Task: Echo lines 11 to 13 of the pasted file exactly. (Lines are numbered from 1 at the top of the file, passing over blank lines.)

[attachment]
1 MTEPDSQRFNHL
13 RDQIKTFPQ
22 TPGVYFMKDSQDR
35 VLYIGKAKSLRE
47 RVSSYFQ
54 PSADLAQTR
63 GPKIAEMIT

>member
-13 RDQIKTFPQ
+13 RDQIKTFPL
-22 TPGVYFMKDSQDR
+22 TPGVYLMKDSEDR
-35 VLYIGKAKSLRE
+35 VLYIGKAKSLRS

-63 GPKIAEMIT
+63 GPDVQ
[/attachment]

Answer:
-22 TPGVYFMKDSQDR
+22 TPGVYLMKDSEDR
-35 VLYIGKAKSLRE